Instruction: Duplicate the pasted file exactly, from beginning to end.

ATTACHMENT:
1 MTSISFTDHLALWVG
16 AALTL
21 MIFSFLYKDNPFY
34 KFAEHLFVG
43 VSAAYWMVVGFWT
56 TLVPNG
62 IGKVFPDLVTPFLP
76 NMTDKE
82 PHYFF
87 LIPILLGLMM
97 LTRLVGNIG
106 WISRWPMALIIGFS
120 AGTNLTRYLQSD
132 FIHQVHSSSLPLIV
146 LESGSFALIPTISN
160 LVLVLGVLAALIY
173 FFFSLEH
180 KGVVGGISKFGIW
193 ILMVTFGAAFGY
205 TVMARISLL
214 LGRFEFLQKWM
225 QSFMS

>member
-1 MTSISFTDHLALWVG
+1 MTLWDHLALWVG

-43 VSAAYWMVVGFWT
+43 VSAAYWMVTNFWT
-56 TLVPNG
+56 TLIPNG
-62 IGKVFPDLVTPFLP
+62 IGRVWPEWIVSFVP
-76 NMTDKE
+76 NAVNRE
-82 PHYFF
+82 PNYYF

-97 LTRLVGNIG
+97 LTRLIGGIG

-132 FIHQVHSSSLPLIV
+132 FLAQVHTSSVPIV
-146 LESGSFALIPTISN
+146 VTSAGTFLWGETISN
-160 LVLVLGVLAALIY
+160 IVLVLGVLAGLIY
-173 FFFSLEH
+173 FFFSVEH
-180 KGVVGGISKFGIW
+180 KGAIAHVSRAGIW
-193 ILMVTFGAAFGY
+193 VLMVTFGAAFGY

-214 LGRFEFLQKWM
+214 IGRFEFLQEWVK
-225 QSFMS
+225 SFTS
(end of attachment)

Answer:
1 MTSISFTDHLALWVG
16 AALTL
21 MIFSFLYKDNPFY
34 KFAEHLFVG
43 VSAAYWMVVGFWT
56 TLVPNG
62 IGKVFPDLVTPFLP
76 NMTDKE
82 PHYFF
87 LIPILLGLMM
97 LTRLVGNIG
106 WISRWPMALIIGFS
120 AGTNLTRYLQSD
132 FIHQVHSSSLPLIV
146 LESGSFALIPTISN
160 LVLVLGVLAALIY
173 FFFSLEH
180 KGVVGGISKFGIW
193 ILMVTFGAAFGY
205 TVMARISLL
214 LGRFEFLQKWM
225 QSFMS

>member
-1 MTSISFTDHLALWVG
+1 MTLWDHLALWVG

-43 VSAAYWMVVGFWT
+43 VSAAYWMVTNFWT
-56 TLVPNG
+56 TLIPNG
-62 IGKVFPDLVTPFLP
+62 IGRVWPEWIVSFVP
-76 NMTDKE
+76 NAVNRE
-82 PHYFF
+82 PNYYF

-97 LTRLVGNIG
+97 LTRLIGGIG

-132 FIHQVHSSSLPLIV
+132 FLAQVHTSSVPIV
-146 LESGSFALIPTISN
+146 VTSAGTFLWGETISN
-160 LVLVLGVLAALIY
+160 IVLVLGVLAGLIY
-173 FFFSLEH
+173 FFFSVEH
-180 KGVVGGISKFGIW
+180 KGAIAHVSRAGIW
-193 ILMVTFGAAFGY
+193 VLMVTFGAAFGY

-214 LGRFEFLQKWM
+214 IGRFEFLQEWVK
-225 QSFMS
+225 SFTS